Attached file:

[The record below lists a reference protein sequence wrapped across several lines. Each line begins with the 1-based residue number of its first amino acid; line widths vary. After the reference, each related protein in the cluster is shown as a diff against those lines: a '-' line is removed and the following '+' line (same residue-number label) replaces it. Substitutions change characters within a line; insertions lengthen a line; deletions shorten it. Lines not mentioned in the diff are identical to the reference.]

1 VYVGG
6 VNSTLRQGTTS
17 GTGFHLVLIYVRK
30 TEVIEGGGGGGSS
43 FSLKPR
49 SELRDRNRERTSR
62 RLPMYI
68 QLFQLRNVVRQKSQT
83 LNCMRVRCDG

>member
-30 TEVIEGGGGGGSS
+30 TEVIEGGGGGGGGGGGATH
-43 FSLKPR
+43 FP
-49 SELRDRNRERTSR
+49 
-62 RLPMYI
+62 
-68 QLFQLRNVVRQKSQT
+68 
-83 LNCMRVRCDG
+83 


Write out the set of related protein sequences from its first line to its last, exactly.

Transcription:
[The record below lists a reference protein sequence wrapped across several lines. Each line begins with the 1-based residue number of its first amino acid; line widths vary. After the reference, each related protein in the cluster is shown as a diff against those lines: a '-' line is removed and the following '+' line (same residue-number label) replaces it. Substitutions change characters within a line; insertions lengthen a line; deletions shorten it. Lines not mentioned in the diff are identical to the reference.]

1 VYVGG
6 VNSTLRQGTTS
17 GTGFHLVLIYVRK
30 TEVIEGGGGGGSS
43 FSLKPR
49 SELRDRNRERTSR
62 RLPMYI
68 QLFQLRNVVRQKSQT
83 LNCMRVRCDG

>member
-30 TEVIEGGGGGGSS
+30 TEVIEGGGGGGGGGGGATH
-43 FSLKPR
+43 FP
-49 SELRDRNRERTSR
+49 
-62 RLPMYI
+62 
-68 QLFQLRNVVRQKSQT
+68 
-83 LNCMRVRCDG
+83 